Who are these guys, anyway? I’ve got two names, Ed and Dale. But what good is that? What are they doing out here, dumping this stuff? What is all this? Illegal, whatever it is. Illegal enough to risk getting Mike killed so they don’t get caught. I need to be careful. I don’t know what they’ll do if they find me, but I know it won’t be good.
The big one lets out an angry “Bah!” and starts heading back to the boat. As he passes me, I manage to take a picture without him noticing. I look at my screen. It’s a great shot. Clear.. There’s no denying his face. Now I just need one of Ed.
Ed starts wheeling an empty barrel. Now’s my chance. I crawl out from my hiding spot and wait for Ed to stop moving. He leaves the barrel by a stump and takes off his hat, wiping his forehead. Snap.
Behind me, Dale stands up in the boat. He points directly at me.
“Ed! There’s another one!”
Ed spots me, and my stomach leaps into my throat.
I tear off into the trees, the men shouting behind me.
Mike, my brain whispers. They chased Mike. And now he’s missing.
And now they’re after me.
For years, Camp Clearwater, a river kayaking camp, has been the highlight of the summer for friends, Nate, Owen and Mercy, all now age 16. Each summer, they wear a different coloured shirt as they pass their water skills, and, although each year has been great, Nate is looking forward to this year as the friends will be wearing red shirts, and their test will be to guide their kayaks through the Nebula, one of the toughest areas on the Starling river because of its boiling water, hidden rocks, and boat-sucking whirlpools. Nate’s ultimate goal is to wear a white shirt, like Mike, his favourite counsellor.
Further down the Starling is the Black Hole, a class-five stretch of violent water that no one has attempted, no one that is apart from Nate who, as an 11-year-old, fell out of a boat and was swept into the churning maelstrom. He survived, but the staff at the camp know to go easy on him and to not push as he was still working through remaining fears.
These fears and Nate’s resilience are put to the test when they arrive at camp this summer to find Mike has gone missing and is assumed drowned after he tried to navigate the Black Hole. None of this makes sense to Nate, and, after he stumbles upon some ‘green slime ponds’, the same ones Mike’s girlfriend says he was concerned about, Nate knows something is wrong. He overhears two thugs who, while they’re dumping barrels of toxic waste, admit they’d chased Mike into the water, forcing him to flee in his kayak toward the Black Hole.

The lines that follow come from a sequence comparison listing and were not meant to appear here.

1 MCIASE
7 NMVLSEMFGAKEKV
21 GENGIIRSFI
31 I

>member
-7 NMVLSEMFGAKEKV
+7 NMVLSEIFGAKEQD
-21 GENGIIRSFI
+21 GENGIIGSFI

Mike has been missing for a week, but Nate is convinced he is still alive. Reluctantly at first, but with the conviction of true friendship, Owen and Mercy join Nate on the river to search for Mike, a search that means their willingly tackling the Black Hole. They each survey the water and choose their line through the Black Hole. Nate’s run attempt goes horribly wrong, and he knows he is trouble until a pair of arms reach down and snatch him up to the surface. It is Mike; he’s alive! Suffering from a broken leg, Mike was unable to work his way back to camp, and the canopy of overhanging branches made it impossible for him to be found from the air. It becomes apparent that Camp Clearwater is in dire financial trouble and that Mr. Evans, the camp’s leader, had accepted bribes to keep silent about the toxic waste dumping. With Mike safely home, the wrongdoers are brought to justice, and camp supporters rally to save Camp Clearwater.
Author M. J. McIsaac has written an exciting page-turner jam-packed with river kayaking knowledge and adventure. The friendship between Nate, Owen and Mercy is unshakeable, and readers will appreciate how sometimes you need to step out of your comfort zone to achieve something that is important.
Boil Line, a novel in the “Orca Sports” series, is geared to reading levels from grade 2.0 to 4.5 and interest level, ages 10+. Readers will have success in completing the book, and it will satisfy their thirst for the thrill of adventure and achievement.
M. J. McIsaac is the author of several books for young readers, including Underhand, another title in the “Orca Sports” series.
Libby McKeever is a retired Youth Services Librarian from Whistler, British Columbia.